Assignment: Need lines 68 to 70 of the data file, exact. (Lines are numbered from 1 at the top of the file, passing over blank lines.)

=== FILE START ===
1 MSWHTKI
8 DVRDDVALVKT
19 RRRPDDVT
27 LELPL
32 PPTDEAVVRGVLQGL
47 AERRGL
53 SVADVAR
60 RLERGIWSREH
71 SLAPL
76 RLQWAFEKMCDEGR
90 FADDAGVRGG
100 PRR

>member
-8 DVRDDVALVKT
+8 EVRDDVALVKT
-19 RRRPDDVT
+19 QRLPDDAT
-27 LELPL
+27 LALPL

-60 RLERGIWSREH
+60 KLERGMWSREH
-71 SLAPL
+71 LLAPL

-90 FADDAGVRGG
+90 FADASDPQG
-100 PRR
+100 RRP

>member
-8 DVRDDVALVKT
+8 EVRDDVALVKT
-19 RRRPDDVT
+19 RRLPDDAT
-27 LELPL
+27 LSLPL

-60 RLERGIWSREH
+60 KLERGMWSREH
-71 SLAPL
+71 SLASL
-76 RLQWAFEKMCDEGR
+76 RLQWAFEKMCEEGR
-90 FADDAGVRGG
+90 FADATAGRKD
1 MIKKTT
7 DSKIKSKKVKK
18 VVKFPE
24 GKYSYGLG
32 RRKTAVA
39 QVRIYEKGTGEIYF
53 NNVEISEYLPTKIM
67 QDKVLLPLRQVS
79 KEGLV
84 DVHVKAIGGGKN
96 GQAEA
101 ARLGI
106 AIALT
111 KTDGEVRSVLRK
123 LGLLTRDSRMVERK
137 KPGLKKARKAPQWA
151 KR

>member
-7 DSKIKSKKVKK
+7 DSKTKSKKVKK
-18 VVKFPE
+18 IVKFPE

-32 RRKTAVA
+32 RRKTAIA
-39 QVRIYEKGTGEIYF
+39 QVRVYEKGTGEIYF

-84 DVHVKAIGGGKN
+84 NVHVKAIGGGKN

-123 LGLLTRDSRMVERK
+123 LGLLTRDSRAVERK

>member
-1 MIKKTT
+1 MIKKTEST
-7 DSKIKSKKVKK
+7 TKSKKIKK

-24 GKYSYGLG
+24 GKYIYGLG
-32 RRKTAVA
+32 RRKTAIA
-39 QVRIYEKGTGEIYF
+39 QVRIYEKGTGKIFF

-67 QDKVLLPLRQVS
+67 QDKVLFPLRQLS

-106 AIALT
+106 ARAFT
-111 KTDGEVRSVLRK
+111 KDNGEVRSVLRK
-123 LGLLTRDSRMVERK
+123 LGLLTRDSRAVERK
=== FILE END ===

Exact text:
+39 QVRVYEKGTGEIYF

-84 DVHVKAIGGGKN
+84 NVHVKAIGGGKN